Happiness (Alexander Medvedkin, 1934)


Cinema in the Hands of the People”: Chris Marker, the Medvedkin Group, and the Potential of Militant Film

In 1961, at a film festival in Brussels, Marker saw Medvedkin’s Happiness (Schastye; 1935), and described it as “a superb film as beautiful as Eisenstein’s, as popular as Mussorgsky’s music, deeply moving. . . . Where was the author? Dead? Alive?”30 Struck by this comedy on the difficult adjustment of an incompetent yet sympathetic peasant to his new life as a collective farmer, a film whose very emphasis on satire seemed to exceed the bounds of Socialist Realism, Marker searched mostly in vain for any information on Medvedkin. In his research, he eventually came across Kino: A History of the Russian and Soviet Film (1960) by Jay Leyda, an American filmmaker and historian who had studied with Eisenstein in the 1930s.31 Leyda’s book, in under two pages, provided one of the only English- language accounts of Medvedkin’s kino-poezd, or ciné-train, which consisted of three train carriages transformed into a film-production studio complete with projection room and living quarters.32 Leyda concisely describes the “several sided task” of Medvedkin’s “self-contained film studio” as they traveled the Soviet Union in 1932 under the orders of the Central Committee with the aim of making agitational films for and with local populations:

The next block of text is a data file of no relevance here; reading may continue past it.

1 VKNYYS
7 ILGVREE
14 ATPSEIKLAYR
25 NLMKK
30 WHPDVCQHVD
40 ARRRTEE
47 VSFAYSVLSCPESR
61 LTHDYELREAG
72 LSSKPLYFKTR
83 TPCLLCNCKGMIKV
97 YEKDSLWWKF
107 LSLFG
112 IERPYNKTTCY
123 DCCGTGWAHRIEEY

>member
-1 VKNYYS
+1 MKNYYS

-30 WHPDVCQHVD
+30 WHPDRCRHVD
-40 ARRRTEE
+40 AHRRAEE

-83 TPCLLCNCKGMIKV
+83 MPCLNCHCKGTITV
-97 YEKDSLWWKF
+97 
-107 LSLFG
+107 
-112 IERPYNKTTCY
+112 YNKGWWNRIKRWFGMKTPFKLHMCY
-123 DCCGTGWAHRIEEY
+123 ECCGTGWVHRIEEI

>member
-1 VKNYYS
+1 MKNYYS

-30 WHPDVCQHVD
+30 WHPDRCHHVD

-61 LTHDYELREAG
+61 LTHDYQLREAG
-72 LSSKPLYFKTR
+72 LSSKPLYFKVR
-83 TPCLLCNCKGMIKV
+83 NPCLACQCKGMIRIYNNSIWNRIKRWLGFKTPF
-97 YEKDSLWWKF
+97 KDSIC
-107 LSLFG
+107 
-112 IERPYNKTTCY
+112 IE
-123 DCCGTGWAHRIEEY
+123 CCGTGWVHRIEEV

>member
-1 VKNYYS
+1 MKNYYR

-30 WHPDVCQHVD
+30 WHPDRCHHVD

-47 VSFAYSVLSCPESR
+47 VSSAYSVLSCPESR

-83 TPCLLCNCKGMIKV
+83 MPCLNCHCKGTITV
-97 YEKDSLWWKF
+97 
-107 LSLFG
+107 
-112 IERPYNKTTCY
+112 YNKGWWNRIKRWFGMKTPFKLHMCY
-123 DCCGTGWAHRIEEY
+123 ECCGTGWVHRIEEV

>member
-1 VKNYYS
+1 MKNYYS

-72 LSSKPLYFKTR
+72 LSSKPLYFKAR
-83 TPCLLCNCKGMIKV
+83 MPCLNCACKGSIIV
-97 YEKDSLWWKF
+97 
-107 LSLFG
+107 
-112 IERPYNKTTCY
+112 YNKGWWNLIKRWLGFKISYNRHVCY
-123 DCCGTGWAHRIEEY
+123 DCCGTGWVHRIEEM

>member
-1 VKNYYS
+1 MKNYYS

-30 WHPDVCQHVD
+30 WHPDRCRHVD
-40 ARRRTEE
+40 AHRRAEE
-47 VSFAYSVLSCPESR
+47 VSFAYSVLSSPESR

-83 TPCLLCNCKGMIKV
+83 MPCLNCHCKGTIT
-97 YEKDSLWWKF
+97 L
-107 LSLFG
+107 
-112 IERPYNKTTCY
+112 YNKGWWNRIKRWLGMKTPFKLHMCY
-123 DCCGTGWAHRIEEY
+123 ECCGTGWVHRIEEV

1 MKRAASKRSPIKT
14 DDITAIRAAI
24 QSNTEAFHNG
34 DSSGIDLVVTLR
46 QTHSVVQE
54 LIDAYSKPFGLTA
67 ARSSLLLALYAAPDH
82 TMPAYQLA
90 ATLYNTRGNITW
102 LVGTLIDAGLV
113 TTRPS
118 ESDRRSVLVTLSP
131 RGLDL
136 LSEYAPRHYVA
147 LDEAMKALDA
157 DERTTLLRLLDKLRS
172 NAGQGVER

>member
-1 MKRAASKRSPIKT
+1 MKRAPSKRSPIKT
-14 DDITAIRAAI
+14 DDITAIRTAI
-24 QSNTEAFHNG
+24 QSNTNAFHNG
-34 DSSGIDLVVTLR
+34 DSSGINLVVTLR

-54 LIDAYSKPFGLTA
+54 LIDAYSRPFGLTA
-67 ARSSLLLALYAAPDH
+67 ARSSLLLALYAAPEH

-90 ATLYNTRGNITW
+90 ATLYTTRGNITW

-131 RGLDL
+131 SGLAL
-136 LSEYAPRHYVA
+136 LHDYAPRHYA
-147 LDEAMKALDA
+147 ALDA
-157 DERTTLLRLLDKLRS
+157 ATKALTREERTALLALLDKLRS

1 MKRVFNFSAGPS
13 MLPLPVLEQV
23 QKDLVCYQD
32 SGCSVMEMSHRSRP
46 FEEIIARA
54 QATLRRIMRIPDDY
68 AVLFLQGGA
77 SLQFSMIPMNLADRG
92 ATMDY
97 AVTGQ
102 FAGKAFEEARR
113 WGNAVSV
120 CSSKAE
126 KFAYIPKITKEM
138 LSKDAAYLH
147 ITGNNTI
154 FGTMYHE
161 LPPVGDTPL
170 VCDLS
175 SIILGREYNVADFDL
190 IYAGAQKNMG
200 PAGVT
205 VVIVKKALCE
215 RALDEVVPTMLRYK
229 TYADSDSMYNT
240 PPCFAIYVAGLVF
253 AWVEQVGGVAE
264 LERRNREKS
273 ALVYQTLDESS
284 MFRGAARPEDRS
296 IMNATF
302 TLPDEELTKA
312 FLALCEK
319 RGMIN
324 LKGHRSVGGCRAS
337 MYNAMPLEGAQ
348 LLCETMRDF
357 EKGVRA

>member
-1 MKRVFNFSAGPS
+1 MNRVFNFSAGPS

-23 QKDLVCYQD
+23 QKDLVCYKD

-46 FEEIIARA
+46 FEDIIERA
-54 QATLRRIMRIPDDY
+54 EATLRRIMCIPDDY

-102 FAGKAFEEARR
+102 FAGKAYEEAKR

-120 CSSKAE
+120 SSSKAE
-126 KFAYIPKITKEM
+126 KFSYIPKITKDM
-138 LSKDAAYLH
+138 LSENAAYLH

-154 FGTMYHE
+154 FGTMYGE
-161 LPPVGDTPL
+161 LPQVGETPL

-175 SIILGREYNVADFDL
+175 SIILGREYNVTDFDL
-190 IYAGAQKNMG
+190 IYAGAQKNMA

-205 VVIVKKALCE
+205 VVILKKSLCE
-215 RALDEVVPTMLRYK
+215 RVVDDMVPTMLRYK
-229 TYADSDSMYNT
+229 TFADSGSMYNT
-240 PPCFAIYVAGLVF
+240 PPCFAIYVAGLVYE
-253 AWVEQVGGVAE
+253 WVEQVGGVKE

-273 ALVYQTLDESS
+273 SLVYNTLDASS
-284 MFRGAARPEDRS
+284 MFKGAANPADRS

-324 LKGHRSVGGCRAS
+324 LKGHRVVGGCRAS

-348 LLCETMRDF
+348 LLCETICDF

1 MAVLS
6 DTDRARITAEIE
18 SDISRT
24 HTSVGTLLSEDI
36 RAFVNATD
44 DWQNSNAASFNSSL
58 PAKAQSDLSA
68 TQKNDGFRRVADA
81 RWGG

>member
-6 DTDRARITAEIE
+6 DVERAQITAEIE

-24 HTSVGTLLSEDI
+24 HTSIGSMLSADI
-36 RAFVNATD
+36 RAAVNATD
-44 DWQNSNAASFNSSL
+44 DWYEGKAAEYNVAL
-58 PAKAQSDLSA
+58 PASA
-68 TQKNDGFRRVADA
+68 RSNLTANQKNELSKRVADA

In addition to making instructional films to help local problems, for example, overcoming winter condi- tions to speed up freight shipments, the film crew was able to produce crit- ical films on local conditions (bureau- cracy, inefficiency, nepotism, etc.) that they or the local political workers judged to require their ungentle attention. The prime audience for these, as for the instructional films, was the local one, who would greet these barbed film vaudevilles with wel- come laughs and blushes.33

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